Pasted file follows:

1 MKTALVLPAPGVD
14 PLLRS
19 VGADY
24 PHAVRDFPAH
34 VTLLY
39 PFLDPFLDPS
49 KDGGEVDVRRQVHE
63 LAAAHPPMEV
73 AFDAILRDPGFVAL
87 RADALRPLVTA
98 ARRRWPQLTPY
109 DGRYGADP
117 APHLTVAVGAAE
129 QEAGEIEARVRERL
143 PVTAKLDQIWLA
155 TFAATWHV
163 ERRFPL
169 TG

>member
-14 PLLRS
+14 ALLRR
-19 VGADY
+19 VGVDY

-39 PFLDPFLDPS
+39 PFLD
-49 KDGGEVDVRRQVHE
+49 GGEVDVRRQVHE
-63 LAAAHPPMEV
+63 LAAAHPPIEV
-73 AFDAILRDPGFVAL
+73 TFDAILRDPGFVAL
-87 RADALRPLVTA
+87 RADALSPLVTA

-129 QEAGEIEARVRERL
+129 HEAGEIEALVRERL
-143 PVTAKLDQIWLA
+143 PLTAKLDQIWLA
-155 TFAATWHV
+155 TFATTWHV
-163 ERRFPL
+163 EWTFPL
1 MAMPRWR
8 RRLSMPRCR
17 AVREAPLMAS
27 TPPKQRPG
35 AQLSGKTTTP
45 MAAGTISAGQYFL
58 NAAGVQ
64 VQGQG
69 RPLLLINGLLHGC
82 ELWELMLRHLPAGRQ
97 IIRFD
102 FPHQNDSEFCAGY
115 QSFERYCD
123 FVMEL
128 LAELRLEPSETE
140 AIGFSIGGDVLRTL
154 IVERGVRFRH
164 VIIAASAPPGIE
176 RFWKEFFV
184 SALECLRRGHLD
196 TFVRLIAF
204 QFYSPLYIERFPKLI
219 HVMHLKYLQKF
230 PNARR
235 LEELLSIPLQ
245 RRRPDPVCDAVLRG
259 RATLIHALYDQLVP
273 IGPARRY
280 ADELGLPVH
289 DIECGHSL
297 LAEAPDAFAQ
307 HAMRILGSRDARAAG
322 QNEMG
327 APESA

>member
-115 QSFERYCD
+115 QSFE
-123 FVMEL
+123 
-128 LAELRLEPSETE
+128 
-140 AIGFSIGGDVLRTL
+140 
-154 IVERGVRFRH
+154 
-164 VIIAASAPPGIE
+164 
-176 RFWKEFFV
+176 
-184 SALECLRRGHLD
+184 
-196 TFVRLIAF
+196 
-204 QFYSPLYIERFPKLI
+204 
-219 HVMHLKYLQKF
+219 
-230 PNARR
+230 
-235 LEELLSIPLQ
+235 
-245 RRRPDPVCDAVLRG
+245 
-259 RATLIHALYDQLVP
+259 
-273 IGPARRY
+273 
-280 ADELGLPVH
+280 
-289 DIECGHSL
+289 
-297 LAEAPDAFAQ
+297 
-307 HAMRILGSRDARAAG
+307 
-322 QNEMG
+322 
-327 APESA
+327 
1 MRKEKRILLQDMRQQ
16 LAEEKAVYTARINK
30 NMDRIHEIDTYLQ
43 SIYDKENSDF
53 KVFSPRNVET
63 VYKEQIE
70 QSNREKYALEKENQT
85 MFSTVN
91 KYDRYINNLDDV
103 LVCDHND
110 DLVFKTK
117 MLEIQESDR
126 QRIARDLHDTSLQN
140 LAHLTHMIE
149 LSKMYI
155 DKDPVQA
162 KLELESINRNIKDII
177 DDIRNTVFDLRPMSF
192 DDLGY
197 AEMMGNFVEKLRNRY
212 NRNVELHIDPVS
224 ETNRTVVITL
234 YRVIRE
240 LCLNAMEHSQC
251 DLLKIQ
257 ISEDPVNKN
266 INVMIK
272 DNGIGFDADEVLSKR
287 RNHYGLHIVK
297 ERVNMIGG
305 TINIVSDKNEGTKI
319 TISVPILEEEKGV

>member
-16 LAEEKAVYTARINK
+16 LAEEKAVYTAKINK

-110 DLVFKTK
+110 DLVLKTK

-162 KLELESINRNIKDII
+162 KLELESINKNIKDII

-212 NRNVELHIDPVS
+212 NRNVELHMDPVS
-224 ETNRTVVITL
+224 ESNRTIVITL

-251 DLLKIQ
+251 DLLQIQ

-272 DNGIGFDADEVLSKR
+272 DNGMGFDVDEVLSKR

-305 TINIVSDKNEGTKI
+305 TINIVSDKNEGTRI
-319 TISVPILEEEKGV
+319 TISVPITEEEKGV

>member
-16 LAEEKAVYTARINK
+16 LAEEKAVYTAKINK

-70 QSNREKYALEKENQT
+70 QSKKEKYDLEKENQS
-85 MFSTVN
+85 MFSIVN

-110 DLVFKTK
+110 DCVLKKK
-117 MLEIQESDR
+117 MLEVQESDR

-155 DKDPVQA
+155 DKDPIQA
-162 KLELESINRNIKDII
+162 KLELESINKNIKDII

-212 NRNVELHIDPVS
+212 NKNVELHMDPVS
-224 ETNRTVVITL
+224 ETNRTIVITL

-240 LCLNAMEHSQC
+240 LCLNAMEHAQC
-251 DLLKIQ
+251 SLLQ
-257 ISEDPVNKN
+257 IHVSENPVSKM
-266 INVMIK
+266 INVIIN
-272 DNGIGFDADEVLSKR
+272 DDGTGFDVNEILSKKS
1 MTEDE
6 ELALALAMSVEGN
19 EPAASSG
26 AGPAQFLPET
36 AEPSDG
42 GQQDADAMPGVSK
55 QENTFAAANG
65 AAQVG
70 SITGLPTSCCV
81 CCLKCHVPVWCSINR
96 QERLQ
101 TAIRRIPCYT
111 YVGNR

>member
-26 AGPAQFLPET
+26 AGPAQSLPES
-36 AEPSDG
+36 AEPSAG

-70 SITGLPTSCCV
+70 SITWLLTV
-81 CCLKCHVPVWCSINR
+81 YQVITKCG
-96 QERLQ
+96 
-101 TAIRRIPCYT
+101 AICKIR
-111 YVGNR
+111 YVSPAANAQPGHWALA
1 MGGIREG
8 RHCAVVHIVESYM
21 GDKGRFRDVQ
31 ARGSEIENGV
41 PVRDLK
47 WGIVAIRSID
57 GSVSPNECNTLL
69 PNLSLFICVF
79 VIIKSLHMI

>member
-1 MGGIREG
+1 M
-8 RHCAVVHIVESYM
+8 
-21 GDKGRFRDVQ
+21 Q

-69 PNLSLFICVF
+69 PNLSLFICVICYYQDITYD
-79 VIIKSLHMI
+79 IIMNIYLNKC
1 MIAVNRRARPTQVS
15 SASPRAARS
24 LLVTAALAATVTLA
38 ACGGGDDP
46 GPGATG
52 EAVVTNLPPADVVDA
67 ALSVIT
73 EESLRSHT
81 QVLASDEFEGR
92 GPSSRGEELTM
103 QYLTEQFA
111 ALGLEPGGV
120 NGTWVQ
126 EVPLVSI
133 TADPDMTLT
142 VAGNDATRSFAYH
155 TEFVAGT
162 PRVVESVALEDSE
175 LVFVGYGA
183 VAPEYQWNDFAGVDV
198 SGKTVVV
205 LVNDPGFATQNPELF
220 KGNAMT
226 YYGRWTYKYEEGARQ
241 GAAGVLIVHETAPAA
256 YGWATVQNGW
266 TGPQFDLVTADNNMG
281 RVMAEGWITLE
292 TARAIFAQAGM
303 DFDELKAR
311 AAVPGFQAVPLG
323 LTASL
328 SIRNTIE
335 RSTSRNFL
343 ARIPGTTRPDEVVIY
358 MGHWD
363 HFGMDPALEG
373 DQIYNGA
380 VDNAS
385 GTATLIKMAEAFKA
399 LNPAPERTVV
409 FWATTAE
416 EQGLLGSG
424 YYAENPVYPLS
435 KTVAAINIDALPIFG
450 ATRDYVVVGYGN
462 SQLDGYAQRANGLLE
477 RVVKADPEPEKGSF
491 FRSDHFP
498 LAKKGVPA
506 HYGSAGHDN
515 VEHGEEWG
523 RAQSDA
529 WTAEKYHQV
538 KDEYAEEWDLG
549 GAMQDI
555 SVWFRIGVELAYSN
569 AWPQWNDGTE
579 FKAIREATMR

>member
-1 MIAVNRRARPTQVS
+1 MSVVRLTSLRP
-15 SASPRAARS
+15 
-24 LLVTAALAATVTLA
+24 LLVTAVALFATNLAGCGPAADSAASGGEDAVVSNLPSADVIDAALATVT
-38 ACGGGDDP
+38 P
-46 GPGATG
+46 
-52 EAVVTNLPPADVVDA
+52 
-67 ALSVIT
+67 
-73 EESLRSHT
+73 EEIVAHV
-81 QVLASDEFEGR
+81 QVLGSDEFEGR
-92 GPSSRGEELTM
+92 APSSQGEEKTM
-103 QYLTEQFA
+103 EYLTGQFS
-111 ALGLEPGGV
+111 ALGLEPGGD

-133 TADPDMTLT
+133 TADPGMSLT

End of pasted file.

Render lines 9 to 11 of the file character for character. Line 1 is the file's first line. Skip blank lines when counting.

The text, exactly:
73 AFDAILRDPGFVAL
87 RADALRPLVTA
98 ARRRWPQLTPY